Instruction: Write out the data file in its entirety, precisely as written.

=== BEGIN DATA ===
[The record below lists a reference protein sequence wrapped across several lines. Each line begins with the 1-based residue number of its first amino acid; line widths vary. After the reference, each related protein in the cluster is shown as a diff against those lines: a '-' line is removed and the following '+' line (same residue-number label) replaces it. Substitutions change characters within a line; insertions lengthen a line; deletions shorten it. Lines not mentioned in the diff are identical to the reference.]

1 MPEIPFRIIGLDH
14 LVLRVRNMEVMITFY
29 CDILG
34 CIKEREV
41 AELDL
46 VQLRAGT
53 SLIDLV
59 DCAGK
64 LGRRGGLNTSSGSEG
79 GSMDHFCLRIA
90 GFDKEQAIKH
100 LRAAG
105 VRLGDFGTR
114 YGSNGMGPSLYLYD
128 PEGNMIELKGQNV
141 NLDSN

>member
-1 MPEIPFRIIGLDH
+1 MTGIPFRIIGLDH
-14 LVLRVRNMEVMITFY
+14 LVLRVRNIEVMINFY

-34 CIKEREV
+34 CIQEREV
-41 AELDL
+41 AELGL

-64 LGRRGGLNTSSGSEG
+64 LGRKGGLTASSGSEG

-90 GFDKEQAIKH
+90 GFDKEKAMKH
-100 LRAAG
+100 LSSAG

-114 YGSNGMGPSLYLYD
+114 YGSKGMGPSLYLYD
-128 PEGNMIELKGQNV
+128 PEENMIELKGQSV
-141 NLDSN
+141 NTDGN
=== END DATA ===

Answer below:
[The record below lists a reference protein sequence wrapped across several lines. Each line begins with the 1-based residue number of its first amino acid; line widths vary. After the reference, each related protein in the cluster is shown as a diff against those lines: a '-' line is removed and the following '+' line (same residue-number label) replaces it. Substitutions change characters within a line; insertions lengthen a line; deletions shorten it. Lines not mentioned in the diff are identical to the reference.]

1 MPEIPFRIIGLDH
14 LVLRVRNMEVMITFY
29 CDILG
34 CIKEREV
41 AELDL
46 VQLRAGT
53 SLIDLV
59 DCAGK
64 LGRRGGLNTSSGSEG
79 GSMDHFCLRIA
90 GFDKEQAIKH
100 LRAAG
105 VRLGDFGTR
114 YGSNGMGPSLYLYD
128 PEGNMIELKGQNV
141 NLDSN

>member
-1 MPEIPFRIIGLDH
+1 MTGIPFRIIGLDH
-14 LVLRVRNMEVMITFY
+14 LVLRVRNIEVMINFY

-34 CIKEREV
+34 CIQEREV
-41 AELDL
+41 AELGL

-64 LGRRGGLNTSSGSEG
+64 LGRKGGLTASSGSEG

-90 GFDKEQAIKH
+90 GFDKEKAMKH
-100 LRAAG
+100 LSSAG

-114 YGSNGMGPSLYLYD
+114 YGSKGMGPSLYLYD
-128 PEGNMIELKGQNV
+128 PEENMIELKGQSV
-141 NLDSN
+141 NTDGN